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Stocks to Open Up Ahead of More Earnings
Source: APO 1/12/2005 6:54:00 AM

U.S. stock futures are trading up Wednesday after Tuesday's dip on Wall Street, as investors await more corporate earnings and U.S. foreign trade data for November.

Dow Jones futures were trading up 19 points recently, while Nasdaq futures were up 7 points and S&P; futures were up 2.10 points.

In London, the FTSE is down recently 0.1 percent at 4816, taking a cue from Tuesday's weak close on Wall Street. ING Financial Markets said the U.K. trade balance narrowed more than expected to GBP4.6B in November versus an initially reported GBP5.3B in October. However, with the outlook for growth in 2005 deteriorating, ING sees rates left unchanged at 4.75 percent at Thursday's BoE meeting.

In Japan, the Nikkei ended down 0.8 percent at 11453.39 as caution over the fast-paced gains since mid-December and a drop in U.S. stocks overnight spurred profit-taking despite good Intel Corp. results, traders said. The index is seen facing strong resistance around 11500 for the time being as traders wait for more quarterly earnings from major U.S. firms.

In U.S. corporate news, the Wall Street Journal reported Wednesday that SABMiller PLC is interested in making a bid for brewer Molson Inc. should Molson's pending merger with Adolph Coors Co. fall apart, according to people familiar with SABMiller's strategy. The ambitions of London-based SAB have increased markedly in recent days, these people say, as the Coors-Molson combination has run into strong resistance from some Molson shareholders.

Airbus retained its dominant position in the commercial aircraft industry in 2004, outpacing American rival Boeing Co. in terms of deliveries, new orders and profitability, Airbus Chief Executive Noel Forgeard said Wednesday. The European builder of wide and narrow-bodied jets delivered 320 aircraft last year, up from 305 in 2003, and 35 more than Boeing's 285.

After the bell Tuesday, Intel Corp. reported that fourth-quarter profits fell 2 percent despite record sales as the company benefited from strong holiday demand for computer chips while it tried to reduce a massive inventory buildup from earlier in the year. Intel, the world's largest maker of chips that are at the heart of personal computers, said it saw strength in microprocessors as well as flash memory, used primarily in cell phones.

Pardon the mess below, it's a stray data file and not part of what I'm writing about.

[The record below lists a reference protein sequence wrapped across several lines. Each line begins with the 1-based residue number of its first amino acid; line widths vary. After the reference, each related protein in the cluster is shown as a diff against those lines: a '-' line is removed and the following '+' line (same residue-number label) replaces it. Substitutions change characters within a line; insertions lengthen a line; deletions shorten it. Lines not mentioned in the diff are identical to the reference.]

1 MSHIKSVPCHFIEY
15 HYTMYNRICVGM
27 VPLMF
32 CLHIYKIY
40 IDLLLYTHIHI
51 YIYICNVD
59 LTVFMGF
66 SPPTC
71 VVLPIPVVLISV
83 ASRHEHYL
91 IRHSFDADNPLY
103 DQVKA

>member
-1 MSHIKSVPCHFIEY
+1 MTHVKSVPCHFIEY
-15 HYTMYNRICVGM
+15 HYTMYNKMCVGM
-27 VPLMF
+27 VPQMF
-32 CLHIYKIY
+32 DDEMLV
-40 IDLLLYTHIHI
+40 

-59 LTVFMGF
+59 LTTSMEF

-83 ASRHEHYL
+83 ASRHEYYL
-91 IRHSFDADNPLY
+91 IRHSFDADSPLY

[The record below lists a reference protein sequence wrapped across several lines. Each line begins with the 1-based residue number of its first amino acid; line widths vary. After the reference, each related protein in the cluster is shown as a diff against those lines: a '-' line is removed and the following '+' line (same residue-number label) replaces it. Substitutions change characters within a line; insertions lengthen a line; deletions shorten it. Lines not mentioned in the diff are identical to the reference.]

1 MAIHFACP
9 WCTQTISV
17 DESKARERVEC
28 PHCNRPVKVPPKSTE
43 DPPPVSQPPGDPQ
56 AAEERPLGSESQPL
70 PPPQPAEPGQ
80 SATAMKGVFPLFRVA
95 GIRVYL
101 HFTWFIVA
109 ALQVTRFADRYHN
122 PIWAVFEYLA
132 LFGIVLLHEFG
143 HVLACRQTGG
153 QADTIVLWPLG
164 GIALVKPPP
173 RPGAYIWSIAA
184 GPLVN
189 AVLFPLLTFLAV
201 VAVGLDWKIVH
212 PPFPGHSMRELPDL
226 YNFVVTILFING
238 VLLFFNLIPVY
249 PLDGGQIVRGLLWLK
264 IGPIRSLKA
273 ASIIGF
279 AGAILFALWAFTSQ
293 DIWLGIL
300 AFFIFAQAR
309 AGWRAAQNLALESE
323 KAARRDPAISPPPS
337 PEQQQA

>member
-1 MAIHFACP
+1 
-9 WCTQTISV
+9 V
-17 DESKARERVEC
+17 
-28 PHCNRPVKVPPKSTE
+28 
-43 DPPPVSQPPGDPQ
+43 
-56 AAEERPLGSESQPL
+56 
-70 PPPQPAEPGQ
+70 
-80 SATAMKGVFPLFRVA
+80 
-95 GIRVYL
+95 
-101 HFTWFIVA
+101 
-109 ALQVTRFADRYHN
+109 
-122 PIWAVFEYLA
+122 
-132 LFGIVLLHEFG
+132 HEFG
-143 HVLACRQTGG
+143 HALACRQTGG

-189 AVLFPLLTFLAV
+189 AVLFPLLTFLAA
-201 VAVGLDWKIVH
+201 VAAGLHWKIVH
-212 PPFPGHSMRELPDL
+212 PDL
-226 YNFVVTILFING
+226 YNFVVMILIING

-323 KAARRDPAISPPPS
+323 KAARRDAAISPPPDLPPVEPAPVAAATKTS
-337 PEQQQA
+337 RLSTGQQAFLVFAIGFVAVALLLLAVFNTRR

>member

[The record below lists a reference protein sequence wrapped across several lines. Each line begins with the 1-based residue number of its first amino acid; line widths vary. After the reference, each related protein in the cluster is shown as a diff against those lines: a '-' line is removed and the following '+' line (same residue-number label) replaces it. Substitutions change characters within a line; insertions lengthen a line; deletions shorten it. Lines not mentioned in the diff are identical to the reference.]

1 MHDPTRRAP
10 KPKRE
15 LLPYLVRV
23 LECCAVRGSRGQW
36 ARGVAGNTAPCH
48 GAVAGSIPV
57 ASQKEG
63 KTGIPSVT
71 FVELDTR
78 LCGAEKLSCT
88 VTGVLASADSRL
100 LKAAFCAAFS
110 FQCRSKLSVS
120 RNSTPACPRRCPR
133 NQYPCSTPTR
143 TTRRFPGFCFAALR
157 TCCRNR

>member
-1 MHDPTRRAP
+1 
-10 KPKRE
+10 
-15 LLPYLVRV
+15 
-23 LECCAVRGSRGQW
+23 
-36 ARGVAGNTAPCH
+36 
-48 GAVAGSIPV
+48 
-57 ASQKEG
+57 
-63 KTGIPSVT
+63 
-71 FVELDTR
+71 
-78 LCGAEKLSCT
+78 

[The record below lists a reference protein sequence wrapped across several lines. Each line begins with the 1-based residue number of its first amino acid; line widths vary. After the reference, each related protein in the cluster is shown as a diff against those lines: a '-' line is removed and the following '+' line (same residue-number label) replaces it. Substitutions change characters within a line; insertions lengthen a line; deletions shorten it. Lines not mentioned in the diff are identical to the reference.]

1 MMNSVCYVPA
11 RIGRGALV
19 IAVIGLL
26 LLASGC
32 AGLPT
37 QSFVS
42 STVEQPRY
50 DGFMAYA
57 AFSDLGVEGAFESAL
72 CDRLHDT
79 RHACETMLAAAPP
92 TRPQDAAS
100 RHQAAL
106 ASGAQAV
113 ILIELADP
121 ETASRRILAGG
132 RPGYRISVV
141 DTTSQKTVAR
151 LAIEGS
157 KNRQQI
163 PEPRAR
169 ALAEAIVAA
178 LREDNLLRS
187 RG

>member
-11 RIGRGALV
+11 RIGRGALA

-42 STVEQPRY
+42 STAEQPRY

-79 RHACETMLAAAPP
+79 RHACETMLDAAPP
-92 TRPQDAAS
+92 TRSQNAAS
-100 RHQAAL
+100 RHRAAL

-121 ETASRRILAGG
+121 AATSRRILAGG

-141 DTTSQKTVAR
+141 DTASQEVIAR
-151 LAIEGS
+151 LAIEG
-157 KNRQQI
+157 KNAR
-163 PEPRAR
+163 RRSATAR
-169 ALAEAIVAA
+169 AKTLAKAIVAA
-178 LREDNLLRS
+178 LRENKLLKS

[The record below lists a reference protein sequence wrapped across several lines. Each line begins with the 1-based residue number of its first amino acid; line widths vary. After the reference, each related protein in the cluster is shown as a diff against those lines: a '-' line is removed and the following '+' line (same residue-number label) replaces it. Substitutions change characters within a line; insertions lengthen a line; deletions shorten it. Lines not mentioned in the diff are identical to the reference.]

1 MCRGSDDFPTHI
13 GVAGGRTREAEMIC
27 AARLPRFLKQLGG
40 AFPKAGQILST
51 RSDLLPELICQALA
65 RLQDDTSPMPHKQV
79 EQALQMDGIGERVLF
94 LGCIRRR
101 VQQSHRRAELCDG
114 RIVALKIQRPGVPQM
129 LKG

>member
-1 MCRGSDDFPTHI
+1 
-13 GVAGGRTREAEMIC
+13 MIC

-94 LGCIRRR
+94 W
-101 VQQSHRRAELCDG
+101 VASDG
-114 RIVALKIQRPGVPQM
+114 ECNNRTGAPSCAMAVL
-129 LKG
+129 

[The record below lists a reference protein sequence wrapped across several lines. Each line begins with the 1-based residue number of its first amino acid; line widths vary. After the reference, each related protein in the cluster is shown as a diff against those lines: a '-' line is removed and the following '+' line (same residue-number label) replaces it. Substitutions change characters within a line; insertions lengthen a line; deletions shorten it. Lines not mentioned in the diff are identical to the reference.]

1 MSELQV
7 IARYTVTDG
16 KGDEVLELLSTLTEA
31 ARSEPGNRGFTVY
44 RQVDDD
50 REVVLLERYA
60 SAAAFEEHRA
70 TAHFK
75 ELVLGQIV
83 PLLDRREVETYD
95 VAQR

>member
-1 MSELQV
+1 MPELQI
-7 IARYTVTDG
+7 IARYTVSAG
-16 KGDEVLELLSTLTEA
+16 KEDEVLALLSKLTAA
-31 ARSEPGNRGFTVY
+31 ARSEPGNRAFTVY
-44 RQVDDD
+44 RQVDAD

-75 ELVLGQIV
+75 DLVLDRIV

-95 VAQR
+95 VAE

Microsoft Corp. said Chief Financial Officer John Connors is leaving to join a venture-capital firm. Microsoft said it is searching for a successor for Connors, who plans to remain as chief financial officer until April and that he is leaving voluntarily. Inc.'s shares declined more than 2 percent as the San Francisco company said fourth-quarter revenue would come in below Wall Street's expectation.

Apple Computer Inc. is expected to report after the bell Wednesday. Analysts expect earnings of 48 cents a share for the first quarter. Also expected to report are Bank of the Ozarks, City National, Mercantile Bank Corp. and Synnex Corp.

The Commerce Department is due to release the foreign trade report at 8:30 a.m. EST. Economists look for a narrowing in the foreign trade deficit for November to $53.6 billion from $55.5 billion.

As fourth-quarter earnings season kicked in, a number of investors gave the boot to stocks like Advanced Micro Devices, Intel and Alcoa. The Dow Jones Industrial Average dropped 64.81, or 0.61 percent, to 10556.22, after being down close to 90 points. The Nasdaq Composite Index lost 17.42, or 0.83 percent, to 2079.62, after having its first up day of the year on Monday. And the Standard & Poor's 500 Index fell 7.26, or 0.61 percent, to 1182.99.